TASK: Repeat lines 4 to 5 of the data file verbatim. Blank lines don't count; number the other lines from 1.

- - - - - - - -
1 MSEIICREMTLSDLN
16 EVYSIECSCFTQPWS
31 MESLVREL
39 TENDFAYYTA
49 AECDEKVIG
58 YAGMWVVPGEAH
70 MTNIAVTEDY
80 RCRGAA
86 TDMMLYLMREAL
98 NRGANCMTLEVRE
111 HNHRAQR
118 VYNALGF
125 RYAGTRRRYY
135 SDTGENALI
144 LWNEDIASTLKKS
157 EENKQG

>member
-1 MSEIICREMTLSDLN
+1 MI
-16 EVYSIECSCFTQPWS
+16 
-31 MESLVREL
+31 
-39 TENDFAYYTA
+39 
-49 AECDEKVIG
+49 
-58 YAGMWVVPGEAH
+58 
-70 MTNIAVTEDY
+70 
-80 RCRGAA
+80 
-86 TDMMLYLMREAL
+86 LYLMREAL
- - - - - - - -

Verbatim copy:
39 TENDFAYYTA
49 AECDEKVIG